Behind it is an instinctive desire to resolve the confusion that comes with an identity crisis by identifying oneself with something that is plain and clear-cut. Out of this are forged the religious bigots, the super-patriots, the zealots for any number of different causes. Movements are especially appealing and exciting to young (and not only young) people looking for instant identification. And, as Bertrand Russell said in only a slight overstatement, "All movements go too far."

The desire for a quick resolution of identity confusion is the villain in those mid-life crises which come to haunt people when youth is over. And as if youths weren't impetuous enough, their parents sometimes give them an impatient push. The complaint is commonly heard that teenaged sons and daughters "don't know what they want to do" in the way of a career, and some parents press them to make up their minds about it. Actually, this is a sensible and healthy response to an identity crisis. What you want to do in life is inevitably wrapped up in the type of person you are, and it is the beginning of wisdom to postpone making any binding decisions while the issue remains confused.

Being in too much of a hurry to find an identity {or, in effect, borrow one from a group) results in what psychologists call "over-identification." People tend to over-identify as a defence against uncertainty. In this state, they become absolutely convinced that they have found themselves in one all-absorbing group or activity. They are like the single-issue candidates who have appeared in politics - single issue personalities.

And indeed they always have a single answer to the question of who they are: "I am a doctor ... I am a union member ... I am a (name the religion}." They seem incapable of being two things concurrently, like the character in George Bernard Shaw's Getting Married who protests: "If I am to be a mother, I really cannot have a man bothering me to be a wife at the same time."

On the individual level, over-identification need not be harmful. We can all think of people who seem totally wrapped up in one aspect of their lives - a habit, a hobby, their work or another person. Some cling cosily to an identity they had in the past - the veteran who still thinks of himself as a soldier, the old college football player, the wearer of the old school tie. No problem; but on the other hand, there are plenty of people for whom over-identification can bring grief to themselves and those around them. A "company man" who neglects his identity as a parent in favour of his job may alienate his children, and eventually find that he has lost their love when he most needs it. A women who over-identifies with her husband to the point of being a carbon copy of him may find herself abandoned with no range of interests, no social contacts, no real personality of her own.

The quest for a better self is the work of a lifetime

Given the dangers associated with over-identification, we should check up on ourselves from time to time to ensure that we have not put too many eggs in one basket. It is difficult to break the habit of over-identifying with one thing, but it can be done. The story is told of an Olympic pole-vaulter who had given his life to the sport until he suffered a crippling accident. Asked if he felt he was finished, he replied: "As a pole-vaulter, yes. As a man, no."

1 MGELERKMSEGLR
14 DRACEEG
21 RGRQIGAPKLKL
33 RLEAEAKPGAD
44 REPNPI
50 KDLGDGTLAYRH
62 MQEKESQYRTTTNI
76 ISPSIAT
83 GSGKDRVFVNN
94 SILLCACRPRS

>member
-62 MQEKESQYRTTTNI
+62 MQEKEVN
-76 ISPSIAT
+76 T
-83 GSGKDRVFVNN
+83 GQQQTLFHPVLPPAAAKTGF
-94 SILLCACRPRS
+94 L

A normal identity is an amalgam of many different characteristics. It is "all the things you are," which, when counted up, can come to a surprising amount. Where the search for identity becomes discouraging is when we confuse the things we actually are with the things we would like to be. The dissatisfaction we feel when we ask "who am I?" may come not from any deficiency, but from disappointment that we have not lived up to the potential we possess.

As with individuals, so with nations. We in Canada collectively agonize over a perceived lack of national identity because, like young people unconsciously trying to clear the confusion from their minds, we seek a clear-cut, categorical definition of what we are. We over-formulate it by tying it too tightly to culture with a capital "C." We fail to take into account the economic, geographic, linguistic and ethnic factors that set us apart from the other peoples of the world.

Psychologists maintain that positive identities are formed out of a tolerance for ambiguity - of "the inevitable contradictions and confusions of value systems," as Erik Erikson put it. This approximates the old definition of maturity as the ability to hold two apparently warring facts or ideas in the head at the same time. The acquisition of this ability is, wrote Erikson, "the end of growing up," but it does not mean an end to the search for identity. At a time in which it is possible to add to an identity and continually refine it, that is a process which should never stop.

To stop would mean abandoning the quest for that better self which we would like to be - and probably could be. The lingering dissatisfaction we feel because we have not achieved our ideal is not something to dread or fear. As individuals and Canadians, we should recognize that the "great task" of building an identity is - or should be - the work of a lifetime. "Show me a thoroughly contented person and I will show you a thoroughly useless one," wrote Josh Billings. If we were to become entirely content with our identities, we might lose the ability to play a useful role in this confusing and contradictory world.